I'm receiving a weird error, AttributeError: 'scoped_session' object has no attribute '_autoflush', when attempting to execute a pre-built query on a scoped_session in the SQLAlchemy ORM.

I'm using a context manager to yield a scoped_session,

def connect(my_session_factory):
    session = scoped_session(my_session_factory)
        yield session
    except Exception as exception:
        raise exception

and then am using it like so:

from sqlalchemy.orm import Query

query = Query(my_model).offset(my_offset).limit(my_limit)
with connect(my_session_factory) as session:
    instances = query.with_session(session).all()
    return instances

This, however, raises the exception above.

I note also that queries of the form session.query(my_model) work just fine.

Where am I going wrong? Many thanks!

1 Answer 1


Okay - I don't have an answer to the question as posed, but I do seem to have a workaround.

The issue appears to be with the proxying behaviour of the scoped_session object. As I understand it, the scoped_session() method takes a sessionmaker object and uses that to create thread-local session object. The scoped_session() method, however, does not return this thread-local session. Instead it returns a scoped_session object that in some way (on which I'm not entirely clear) houses the thread-local session. To access this thread-local session directly, you can do scoped_session.registry(), or instead simply scoped_session() where scoped_session here is a scoped_session object that has been returned by the scoped_session method.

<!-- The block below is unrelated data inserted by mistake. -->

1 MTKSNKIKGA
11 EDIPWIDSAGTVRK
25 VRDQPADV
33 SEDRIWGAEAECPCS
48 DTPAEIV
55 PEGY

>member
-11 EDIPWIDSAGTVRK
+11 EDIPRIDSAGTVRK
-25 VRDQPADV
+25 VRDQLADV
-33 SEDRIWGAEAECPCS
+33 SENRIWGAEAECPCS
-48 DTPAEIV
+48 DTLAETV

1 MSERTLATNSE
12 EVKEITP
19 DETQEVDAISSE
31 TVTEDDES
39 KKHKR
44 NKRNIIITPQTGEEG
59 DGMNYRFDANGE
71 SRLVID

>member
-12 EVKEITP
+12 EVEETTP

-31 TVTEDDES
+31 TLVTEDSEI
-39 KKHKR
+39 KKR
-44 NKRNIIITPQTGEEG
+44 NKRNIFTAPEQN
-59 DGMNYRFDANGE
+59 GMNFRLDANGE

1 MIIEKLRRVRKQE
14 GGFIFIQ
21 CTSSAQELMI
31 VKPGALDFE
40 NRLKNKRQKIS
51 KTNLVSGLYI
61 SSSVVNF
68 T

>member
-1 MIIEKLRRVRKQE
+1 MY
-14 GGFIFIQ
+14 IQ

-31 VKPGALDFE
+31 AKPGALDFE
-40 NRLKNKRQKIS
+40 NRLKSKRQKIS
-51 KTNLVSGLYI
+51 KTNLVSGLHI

my_scoped_session = scoped_session(my_session_factory)
my_local_session = my_scoped_session()

Now here's the issue: the documentation seems to suggest that calls such as my_scoped_session.query(...).all() and my_local_session.query(...).all() are equivalent, thanks to the proxying behaviour of the scoped_session object. I have found this to be true for the most part, however not so in my original problem case.

If you do my_query = Query(...) (i.e. build a non-session bound query), and then attach that to a scoped_session object (hoping to take advantage of the scoped_session proxying machinery, such that my_query is handled in the context of the scoped_session thread-local session), by way of my_instances = my_query.with_session(my_scoped_session).all() or similar, you get the traceback in my original question.

My workaround is to skip over the scoped_session object's proxying machinery altogether, and instead to bind the my_query directly to my_local_session.

my_query = Query(...).filter(...).sort(...)
my_instances = my_query.with_session(my_local_session).all()

This seems to work out. If, however, anyone would care to chime in on the dangers (if any?) of working with scoped_session(my_session_factory)() directly, rather than with scoped_session(my_session_factory) (which most online tutorials seem to do), then I'd be grateful!

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